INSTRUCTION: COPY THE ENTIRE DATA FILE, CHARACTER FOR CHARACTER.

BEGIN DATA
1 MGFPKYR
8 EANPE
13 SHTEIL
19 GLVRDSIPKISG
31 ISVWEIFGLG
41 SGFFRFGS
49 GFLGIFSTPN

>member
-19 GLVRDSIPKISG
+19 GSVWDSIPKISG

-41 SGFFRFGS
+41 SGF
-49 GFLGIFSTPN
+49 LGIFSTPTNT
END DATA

1 MGFPKYR
8 EANPE
13 SHTEIL
19 GLVRDSIPKISG
31 ISVWEIFGLG
41 SGFFRFGS
49 GFLGIFSTPN

>member
-19 GLVRDSIPKISG
+19 GSVWDSIPKISG

-41 SGFFRFGS
+41 SGF
-49 GFLGIFSTPN
+49 LGIFSTPTNT